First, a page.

I'm sure this has never happened to you. The other day I was interviewing a computer scientist from California. I was asking several insightful, thought-provoking questions, or so it seemed, and suddenly he got a far-off look in his eye. He stopped cold, as if he had made some dramatic, interesting discovery, and he said, "Has anyone ever told you that you are a dead ringer for Mayor Ed Koch of New York?"
"Well, no," I said, "No one ever has.""It's remarkable," he said, and then as if making one vain attempt to rescue my bruised ego, "Oh, you're a lot better looking than he is! But it's a remarkable resemblance just the same."
It really was the first time I had been compared to Ed Koch, and regardless of his looks, I wasn't crazy about being thought of in the same breath as someone who had used racist tactics in the presidential campaign this year.
I strongly suspect that it was my hairline that looks so hauntingly like that of Ed Koch. But it is hardly the first time I have been told I look exactly like some famous person. When I was growing up, several people told me that I looked remarkably like Alan Ladd, the movie star, who is now long forgotten by most people. Remember "Shane"? I didn't mind so much, because I still think he is much better looking than Ed Koch.
Not so long ago Marti and I were eating in a restaurant, and the waitress got that look in her eye, and she said excitedly, "Oh, you look EXACTLY like Pam Dawber's father on `Mork and Mindy.' " If you remember him, his face is OK - nothing like Ed Koch's - but he is slick bald. I'm pretty sure I have more hair than that.
Cynically, I asked, "So if I look like Pam Dawber's father, who does my wife look like?" Without missing a beat, she said, "Oh, that's easy - she looks like Pam Dawber!"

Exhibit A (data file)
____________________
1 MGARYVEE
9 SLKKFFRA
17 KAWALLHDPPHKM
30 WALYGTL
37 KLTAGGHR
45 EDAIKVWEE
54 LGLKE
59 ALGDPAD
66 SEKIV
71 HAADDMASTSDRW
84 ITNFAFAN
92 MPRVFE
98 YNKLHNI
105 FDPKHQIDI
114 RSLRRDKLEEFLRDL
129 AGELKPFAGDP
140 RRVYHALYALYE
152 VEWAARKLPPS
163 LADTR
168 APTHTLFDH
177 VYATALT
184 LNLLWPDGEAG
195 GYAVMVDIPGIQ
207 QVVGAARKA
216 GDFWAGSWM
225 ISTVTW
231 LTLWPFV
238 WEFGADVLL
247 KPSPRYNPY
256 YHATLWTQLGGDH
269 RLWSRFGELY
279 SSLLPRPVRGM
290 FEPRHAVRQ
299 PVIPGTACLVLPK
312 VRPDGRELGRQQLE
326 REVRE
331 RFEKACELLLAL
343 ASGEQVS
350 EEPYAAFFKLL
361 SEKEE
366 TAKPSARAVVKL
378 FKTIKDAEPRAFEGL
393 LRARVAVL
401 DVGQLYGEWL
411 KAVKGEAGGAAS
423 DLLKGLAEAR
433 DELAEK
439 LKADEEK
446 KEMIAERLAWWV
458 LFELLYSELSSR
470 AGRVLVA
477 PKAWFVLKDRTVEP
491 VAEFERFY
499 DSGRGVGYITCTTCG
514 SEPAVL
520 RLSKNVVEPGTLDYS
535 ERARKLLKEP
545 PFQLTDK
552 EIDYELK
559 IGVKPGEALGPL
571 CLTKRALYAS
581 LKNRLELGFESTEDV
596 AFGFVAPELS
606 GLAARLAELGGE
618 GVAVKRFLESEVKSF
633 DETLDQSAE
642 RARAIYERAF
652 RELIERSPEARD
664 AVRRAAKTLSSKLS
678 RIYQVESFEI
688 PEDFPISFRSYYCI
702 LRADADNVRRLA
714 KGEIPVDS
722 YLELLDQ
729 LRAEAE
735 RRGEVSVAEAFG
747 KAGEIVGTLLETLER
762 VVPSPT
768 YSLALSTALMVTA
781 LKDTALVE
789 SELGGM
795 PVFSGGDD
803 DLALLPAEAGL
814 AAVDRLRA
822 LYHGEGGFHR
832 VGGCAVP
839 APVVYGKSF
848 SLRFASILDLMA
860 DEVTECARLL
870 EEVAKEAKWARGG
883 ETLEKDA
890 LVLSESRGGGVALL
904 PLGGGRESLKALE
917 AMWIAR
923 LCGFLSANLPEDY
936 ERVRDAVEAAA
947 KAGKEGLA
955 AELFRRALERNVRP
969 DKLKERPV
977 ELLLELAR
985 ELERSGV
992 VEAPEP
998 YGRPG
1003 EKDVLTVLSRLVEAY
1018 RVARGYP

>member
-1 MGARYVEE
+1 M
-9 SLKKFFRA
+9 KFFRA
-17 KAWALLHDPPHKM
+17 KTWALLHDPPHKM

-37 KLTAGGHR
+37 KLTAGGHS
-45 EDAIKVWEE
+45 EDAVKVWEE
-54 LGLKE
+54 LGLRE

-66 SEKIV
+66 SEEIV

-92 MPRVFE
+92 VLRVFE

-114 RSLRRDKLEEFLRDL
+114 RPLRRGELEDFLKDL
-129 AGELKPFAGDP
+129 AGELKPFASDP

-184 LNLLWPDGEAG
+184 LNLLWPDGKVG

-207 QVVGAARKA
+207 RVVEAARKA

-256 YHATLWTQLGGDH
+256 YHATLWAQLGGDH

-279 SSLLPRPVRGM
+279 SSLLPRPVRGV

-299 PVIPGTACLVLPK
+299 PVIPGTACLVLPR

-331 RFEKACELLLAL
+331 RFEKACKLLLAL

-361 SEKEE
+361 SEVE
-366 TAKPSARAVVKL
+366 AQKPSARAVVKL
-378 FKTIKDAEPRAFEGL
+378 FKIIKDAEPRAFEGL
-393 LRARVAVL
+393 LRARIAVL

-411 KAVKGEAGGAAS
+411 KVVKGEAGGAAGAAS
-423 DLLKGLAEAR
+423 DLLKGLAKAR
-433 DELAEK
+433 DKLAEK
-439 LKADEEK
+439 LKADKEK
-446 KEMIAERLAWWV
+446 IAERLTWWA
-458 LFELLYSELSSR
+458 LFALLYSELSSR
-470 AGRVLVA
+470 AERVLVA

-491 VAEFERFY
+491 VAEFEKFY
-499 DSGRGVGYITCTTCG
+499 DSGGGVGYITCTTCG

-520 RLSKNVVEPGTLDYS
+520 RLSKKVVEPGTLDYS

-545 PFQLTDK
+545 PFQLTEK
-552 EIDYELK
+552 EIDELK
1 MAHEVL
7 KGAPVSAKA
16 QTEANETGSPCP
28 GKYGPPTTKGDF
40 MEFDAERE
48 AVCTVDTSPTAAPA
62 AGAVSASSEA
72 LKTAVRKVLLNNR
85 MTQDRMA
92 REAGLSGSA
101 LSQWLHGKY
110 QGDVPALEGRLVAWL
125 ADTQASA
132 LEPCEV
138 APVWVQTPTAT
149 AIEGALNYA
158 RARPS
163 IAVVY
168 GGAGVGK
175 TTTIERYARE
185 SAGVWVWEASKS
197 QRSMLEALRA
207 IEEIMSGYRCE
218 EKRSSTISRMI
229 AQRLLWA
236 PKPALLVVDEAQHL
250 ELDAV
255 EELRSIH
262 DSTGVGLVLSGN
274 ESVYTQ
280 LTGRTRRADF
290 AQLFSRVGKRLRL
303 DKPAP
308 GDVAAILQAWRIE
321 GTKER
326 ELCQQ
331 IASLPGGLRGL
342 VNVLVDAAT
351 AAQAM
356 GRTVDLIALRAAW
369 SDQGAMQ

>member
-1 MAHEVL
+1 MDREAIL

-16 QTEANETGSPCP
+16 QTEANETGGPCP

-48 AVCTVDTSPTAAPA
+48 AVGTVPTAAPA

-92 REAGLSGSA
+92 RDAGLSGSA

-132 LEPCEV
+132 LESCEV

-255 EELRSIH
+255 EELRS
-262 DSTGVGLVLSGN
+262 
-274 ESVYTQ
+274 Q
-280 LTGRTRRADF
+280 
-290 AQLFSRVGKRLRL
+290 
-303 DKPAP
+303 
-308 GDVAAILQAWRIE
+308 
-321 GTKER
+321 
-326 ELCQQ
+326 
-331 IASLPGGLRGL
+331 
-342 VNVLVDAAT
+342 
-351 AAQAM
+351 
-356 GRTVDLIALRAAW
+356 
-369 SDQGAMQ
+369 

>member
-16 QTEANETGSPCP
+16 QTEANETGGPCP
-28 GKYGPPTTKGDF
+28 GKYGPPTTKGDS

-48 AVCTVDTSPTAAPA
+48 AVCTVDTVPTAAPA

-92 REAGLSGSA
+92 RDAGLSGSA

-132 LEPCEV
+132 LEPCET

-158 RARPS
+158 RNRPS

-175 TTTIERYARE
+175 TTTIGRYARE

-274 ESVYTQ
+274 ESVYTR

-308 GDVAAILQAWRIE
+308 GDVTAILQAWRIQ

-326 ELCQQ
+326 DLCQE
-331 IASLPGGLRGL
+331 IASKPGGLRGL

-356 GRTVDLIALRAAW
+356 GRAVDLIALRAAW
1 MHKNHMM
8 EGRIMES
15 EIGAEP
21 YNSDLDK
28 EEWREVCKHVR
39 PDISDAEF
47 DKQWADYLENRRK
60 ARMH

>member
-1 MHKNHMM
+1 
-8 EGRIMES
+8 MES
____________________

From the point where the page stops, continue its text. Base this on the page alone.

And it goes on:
Great. Now I felt even worse. I looked like my wife's father! Actually, it wasn't a bad comparison. Marti has also been told that she looks like Audrey Hepburn and Natalie Wood - and other glamorous movie actresses who I have momentarily forgotten. Sometimes it is a glamorous singer she resembles. I've never minded those comparisons because they seemed to validate my preference in women.
When I was growing up, my older brother had a thick head of hair and a "widow's peak," causing several people to say with great sincerity that he resembled Clark Gable. I tried not to let that bother me, but I desperately wanted to look like Tyrone Power. Predictably, no one ever accused me of such a resemblance; after all, my brother looked like him, too.
When I reached that dreaded age when my arms were not long enough for me to read successfully, and finally got some reading glasses - the ones that perch precariously on the end of the nose - then people thought I had a remarkable resemblance to Benjamin Franklin.
Actually, my favorite look-alike is comedian Bob Newhart, the guy with the button-down mind. In the last few years, several people, including a close friend of mine, have sworn to an uncanny resemblance between the two of us. Some even see a fascinating connection between my allegedly wry sense of humor and Newhart's. I always humbly deny these claims, of course, but down deep, I don't mind.
Then there are those people that I hardly know who unaccountably swear that I look exactly like some relative or close friend of theirs, someone I have never met. "It's amazing," they say. In those cases, I am always grateful that I have no image to call to mind.
If I could choose the people I look like there would be no problem. Or if I really DID look exactly like one certain person and everyone said it, I could get used to it.
Instead, I have to live in fear that tomorrow someone will say, "Wow, if you had a birthmark you would be the spittin' image of Gorbachev!" Or "You look JUST LIKE that little weasley guy with Andre the Giant in "The Princess Bride."
As I said - this probably never happens to you.